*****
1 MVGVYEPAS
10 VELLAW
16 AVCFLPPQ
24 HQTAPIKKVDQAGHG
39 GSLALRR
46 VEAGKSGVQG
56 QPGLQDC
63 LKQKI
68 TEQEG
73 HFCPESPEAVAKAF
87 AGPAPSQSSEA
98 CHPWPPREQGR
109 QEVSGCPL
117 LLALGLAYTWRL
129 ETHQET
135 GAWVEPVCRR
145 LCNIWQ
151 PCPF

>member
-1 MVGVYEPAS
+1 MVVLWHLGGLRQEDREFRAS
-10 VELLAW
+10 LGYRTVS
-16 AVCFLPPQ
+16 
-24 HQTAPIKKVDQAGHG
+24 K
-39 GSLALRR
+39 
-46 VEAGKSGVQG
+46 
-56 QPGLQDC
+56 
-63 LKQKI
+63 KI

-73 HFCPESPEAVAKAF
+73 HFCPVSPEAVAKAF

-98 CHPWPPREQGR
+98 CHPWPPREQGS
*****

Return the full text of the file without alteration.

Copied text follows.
1 MVGVYEPAS
10 VELLAW
16 AVCFLPPQ
24 HQTAPIKKVDQAGHG
39 GSLALRR
46 VEAGKSGVQG
56 QPGLQDC
63 LKQKI
68 TEQEG
73 HFCPESPEAVAKAF
87 AGPAPSQSSEA
98 CHPWPPREQGR
109 QEVSGCPL
117 LLALGLAYTWRL
129 ETHQET
135 GAWVEPVCRR
145 LCNIWQ
151 PCPF

>member
-1 MVGVYEPAS
+1 MVVLWHLGGLRQEDREFRAS
-10 VELLAW
+10 LGYRTVS
-16 AVCFLPPQ
+16 
-24 HQTAPIKKVDQAGHG
+24 K
-39 GSLALRR
+39 
-46 VEAGKSGVQG
+46 
-56 QPGLQDC
+56 
-63 LKQKI
+63 KI

-73 HFCPESPEAVAKAF
+73 HFCPVSPEAVAKAF

-98 CHPWPPREQGR
+98 CHPWPPREQGS